VATICAN CITY (CNN) – A pair of 500-year-old oil paintings by painter Raphael have been discovered in the Vatican.
For centuries, they remained unidentified until the Vatican began cleaning and restoring the walls.
The Renaissance master had already left his mark by painting frescoes in three rooms in the Hall of Constantine at the Vatican. But he was ready to move onto something new.
"It's an amazing feeling, knowing these were probably the last things he painted, you almost feel the real presence of the maestro," said Vatican restorer Dr. Fabio Piacentini.
A first clue to their existence can be found in a 15th century history book by Vasari, who said Raphael had begun to paint two images – the female figures for justice and friendship -- in a new experiment with oil.
Raphael planned to paint the whole wall in oil, instead of the traditional fresco technique, but died before he could finish. And the figures were lost in the midst of the frescoed paintings done after him.
To the expert eye, it was clear that these two figures, were not like the others.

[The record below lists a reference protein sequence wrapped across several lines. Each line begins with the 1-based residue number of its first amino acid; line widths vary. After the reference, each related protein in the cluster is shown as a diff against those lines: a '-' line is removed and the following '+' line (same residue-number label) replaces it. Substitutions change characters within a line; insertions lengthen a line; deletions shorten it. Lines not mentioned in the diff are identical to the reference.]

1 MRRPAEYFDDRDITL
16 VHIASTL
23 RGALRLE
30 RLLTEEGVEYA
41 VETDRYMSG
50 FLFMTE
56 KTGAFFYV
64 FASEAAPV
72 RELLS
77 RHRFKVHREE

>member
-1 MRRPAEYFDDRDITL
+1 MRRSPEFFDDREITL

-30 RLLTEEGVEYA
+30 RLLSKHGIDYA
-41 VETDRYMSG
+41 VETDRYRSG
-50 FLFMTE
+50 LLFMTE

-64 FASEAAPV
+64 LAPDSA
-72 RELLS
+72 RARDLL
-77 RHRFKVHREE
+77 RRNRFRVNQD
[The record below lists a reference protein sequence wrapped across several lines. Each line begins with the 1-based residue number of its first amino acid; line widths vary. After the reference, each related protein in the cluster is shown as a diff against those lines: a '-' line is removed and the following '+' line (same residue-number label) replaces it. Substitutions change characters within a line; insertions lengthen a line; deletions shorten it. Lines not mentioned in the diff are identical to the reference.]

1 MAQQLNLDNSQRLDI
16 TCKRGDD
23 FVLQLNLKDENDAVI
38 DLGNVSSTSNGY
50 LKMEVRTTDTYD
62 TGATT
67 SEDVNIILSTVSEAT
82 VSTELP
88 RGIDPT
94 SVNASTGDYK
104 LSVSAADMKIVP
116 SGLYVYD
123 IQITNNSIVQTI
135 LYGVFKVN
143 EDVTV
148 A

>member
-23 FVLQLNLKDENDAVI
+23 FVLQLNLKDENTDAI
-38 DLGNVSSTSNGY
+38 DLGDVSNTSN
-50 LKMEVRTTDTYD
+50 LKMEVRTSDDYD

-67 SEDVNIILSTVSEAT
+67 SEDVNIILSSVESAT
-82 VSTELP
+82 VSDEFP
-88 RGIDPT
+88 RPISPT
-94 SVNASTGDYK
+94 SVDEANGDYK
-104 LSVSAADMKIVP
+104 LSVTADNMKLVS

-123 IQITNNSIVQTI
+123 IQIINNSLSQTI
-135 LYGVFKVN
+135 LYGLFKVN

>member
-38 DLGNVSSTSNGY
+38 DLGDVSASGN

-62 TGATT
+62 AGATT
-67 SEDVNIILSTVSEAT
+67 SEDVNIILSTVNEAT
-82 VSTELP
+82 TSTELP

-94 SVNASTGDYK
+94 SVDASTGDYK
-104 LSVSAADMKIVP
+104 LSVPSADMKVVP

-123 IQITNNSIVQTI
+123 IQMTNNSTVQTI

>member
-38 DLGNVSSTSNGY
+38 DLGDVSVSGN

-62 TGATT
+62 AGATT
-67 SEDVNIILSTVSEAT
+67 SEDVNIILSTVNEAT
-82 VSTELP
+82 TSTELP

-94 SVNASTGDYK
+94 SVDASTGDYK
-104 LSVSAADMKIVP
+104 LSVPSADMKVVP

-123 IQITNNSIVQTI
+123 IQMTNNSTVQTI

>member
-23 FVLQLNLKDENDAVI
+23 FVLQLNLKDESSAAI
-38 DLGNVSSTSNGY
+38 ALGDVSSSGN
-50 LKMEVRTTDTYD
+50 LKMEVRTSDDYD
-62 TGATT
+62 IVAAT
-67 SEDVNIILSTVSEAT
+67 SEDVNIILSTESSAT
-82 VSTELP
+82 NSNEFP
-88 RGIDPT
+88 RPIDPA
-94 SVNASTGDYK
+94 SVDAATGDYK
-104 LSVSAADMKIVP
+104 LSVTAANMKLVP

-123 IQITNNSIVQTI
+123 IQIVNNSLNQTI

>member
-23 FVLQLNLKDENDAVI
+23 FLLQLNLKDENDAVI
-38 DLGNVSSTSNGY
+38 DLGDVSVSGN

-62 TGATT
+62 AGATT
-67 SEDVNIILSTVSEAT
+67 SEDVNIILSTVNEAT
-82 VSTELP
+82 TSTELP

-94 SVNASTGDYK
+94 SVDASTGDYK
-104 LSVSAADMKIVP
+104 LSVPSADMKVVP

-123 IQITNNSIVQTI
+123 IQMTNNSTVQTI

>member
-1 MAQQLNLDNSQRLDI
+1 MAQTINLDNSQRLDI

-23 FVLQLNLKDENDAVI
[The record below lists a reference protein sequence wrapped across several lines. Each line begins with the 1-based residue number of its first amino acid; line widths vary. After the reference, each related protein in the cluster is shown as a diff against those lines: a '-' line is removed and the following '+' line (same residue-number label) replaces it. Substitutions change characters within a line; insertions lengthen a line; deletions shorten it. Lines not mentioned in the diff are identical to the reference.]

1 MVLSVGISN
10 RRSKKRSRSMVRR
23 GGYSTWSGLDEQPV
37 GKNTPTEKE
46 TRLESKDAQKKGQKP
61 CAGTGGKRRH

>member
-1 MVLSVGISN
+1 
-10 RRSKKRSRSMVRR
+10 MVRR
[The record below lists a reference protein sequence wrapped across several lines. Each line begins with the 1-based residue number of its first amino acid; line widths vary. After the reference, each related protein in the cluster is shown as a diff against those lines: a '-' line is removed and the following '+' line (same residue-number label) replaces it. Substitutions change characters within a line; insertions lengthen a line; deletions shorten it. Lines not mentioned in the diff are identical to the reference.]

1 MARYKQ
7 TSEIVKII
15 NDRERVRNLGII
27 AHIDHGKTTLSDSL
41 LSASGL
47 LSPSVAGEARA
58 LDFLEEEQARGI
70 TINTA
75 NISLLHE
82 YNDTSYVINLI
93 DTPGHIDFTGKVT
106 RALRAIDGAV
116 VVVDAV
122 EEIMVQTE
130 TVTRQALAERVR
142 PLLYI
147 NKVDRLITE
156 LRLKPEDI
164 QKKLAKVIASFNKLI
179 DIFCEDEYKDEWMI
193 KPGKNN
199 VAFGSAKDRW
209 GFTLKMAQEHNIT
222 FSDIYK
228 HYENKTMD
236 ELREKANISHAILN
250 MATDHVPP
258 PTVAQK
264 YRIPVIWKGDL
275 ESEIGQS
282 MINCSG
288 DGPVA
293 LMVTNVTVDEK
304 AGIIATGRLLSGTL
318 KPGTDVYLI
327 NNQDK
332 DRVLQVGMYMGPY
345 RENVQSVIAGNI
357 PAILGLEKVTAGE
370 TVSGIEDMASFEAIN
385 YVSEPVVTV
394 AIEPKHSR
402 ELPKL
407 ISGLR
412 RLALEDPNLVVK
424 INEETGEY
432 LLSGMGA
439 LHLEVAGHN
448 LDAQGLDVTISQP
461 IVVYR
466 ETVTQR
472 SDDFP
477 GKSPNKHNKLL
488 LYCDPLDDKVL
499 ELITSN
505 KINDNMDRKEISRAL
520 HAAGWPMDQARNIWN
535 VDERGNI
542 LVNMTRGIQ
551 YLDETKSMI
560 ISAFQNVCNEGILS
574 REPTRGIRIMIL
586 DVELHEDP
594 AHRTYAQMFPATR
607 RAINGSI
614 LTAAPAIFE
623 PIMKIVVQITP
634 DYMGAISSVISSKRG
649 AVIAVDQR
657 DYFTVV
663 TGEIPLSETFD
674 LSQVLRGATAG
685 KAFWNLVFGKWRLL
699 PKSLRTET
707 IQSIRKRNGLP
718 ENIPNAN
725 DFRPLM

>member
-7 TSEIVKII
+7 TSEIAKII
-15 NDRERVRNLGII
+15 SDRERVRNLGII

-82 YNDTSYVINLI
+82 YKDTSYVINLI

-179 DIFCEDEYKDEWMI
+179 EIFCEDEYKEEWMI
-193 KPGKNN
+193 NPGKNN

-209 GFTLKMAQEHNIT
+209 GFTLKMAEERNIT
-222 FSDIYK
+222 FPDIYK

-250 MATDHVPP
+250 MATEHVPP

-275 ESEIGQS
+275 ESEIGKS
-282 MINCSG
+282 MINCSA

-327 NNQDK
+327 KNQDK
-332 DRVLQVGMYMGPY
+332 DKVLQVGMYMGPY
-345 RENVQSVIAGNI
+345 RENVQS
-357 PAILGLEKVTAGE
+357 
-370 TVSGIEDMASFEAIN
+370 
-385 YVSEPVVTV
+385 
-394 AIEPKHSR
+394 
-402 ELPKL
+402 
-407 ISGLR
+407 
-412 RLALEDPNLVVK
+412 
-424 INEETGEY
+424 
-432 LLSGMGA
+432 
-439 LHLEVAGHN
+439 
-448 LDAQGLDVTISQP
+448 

"The way the paintbrush moves, even the subtlety of the point of the brushes used to create the small wisps of hair," said Piacentini.
Although it may have been clear to the expert eye, it was science that clinched the deal.
An infrared photo confirmed to the restorers that the two figures were not like the rest. The oil paintings clearly show through with advanced technology.
The discovery is a major one for the Vatican Museums. Restoration will take until at least 2022.
"It's probably one of the most important projects of the last decades, apart from the Sistine Chapel,” said Barbara Jatta, the director Vatican Museums.
And with so much history and artwork available at the Vatican, this may not be the last big surprise.
"We are searching, still researching,” Jatta said. “That's the good point of the research, it never ends."
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